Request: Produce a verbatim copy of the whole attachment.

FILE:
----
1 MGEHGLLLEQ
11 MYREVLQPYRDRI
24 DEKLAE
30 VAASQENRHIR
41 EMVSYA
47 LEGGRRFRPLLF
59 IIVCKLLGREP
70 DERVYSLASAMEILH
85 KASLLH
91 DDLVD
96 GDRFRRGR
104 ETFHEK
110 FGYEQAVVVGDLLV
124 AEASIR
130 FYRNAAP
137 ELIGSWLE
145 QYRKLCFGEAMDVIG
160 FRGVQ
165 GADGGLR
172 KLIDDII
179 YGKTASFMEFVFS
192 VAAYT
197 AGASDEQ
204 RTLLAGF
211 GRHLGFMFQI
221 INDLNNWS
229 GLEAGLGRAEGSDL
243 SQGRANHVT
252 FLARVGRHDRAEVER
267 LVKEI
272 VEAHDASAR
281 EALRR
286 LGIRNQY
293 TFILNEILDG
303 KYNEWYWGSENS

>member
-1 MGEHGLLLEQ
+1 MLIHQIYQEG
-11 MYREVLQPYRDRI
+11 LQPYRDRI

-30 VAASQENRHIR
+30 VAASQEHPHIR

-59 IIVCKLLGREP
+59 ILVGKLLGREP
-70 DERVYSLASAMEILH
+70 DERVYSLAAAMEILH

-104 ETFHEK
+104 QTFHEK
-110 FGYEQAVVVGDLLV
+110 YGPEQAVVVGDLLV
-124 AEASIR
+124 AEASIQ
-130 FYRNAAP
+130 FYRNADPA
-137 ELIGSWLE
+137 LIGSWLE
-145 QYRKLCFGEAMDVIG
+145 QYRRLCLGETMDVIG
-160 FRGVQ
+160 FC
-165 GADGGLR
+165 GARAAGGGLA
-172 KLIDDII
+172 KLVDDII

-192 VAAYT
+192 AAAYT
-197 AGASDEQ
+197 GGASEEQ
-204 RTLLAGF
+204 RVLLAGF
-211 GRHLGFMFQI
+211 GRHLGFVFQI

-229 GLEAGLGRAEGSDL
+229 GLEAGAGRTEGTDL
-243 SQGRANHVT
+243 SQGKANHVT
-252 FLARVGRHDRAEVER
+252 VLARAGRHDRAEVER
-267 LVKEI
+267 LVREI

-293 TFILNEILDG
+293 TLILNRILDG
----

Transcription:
1 MGEHGLLLEQ
11 MYREVLQPYRDRI
24 DEKLAE
30 VAASQENRHIR
41 EMVSYA
47 LEGGRRFRPLLF
59 IIVCKLLGREP
70 DERVYSLASAMEILH
85 KASLLH
91 DDLVD
96 GDRFRRGR
104 ETFHEK
110 FGYEQAVVVGDLLV
124 AEASIR
130 FYRNAAP
137 ELIGSWLE
145 QYRKLCFGEAMDVIG
160 FRGVQ
165 GADGGLR
172 KLIDDII
179 YGKTASFMEFVFS
192 VAAYT
197 AGASDEQ
204 RTLLAGF
211 GRHLGFMFQI
221 INDLNNWS
229 GLEAGLGRAEGSDL
243 SQGRANHVT
252 FLARVGRHDRAEVER
267 LVKEI
272 VEAHDASAR
281 EALRR
286 LGIRNQY
293 TFILNEILDG
303 KYNEWYWGSENS

>member
-1 MGEHGLLLEQ
+1 MLIHQIYQEG
-11 MYREVLQPYRDRI
+11 LQPYRDRI

-30 VAASQENRHIR
+30 VAASQEHPHIR

-59 IIVCKLLGREP
+59 ILVGKLLGREP
-70 DERVYSLASAMEILH
+70 DERVYSLAAAMEILH

-104 ETFHEK
+104 QTFHEK
-110 FGYEQAVVVGDLLV
+110 YGPEQAVVVGDLLV
-124 AEASIR
+124 AEASIQ
-130 FYRNAAP
+130 FYRNADPA
-137 ELIGSWLE
+137 LIGSWLE
-145 QYRKLCFGEAMDVIG
+145 QYRRLCLGETMDVIG
-160 FRGVQ
+160 FC
-165 GADGGLR
+165 GARAAGGGLA
-172 KLIDDII
+172 KLVDDII

-192 VAAYT
+192 AAAYT
-197 AGASDEQ
+197 GGASEEQ
-204 RTLLAGF
+204 RVLLAGF
-211 GRHLGFMFQI
+211 GRHLGFVFQI

-229 GLEAGLGRAEGSDL
+229 GLEAGAGRTEGTDL
-243 SQGRANHVT
+243 SQGKANHVT
-252 FLARVGRHDRAEVER
+252 VLARAGRHDRAEVER
-267 LVKEI
+267 LVREI

-293 TFILNEILDG
+293 TLILNRILDG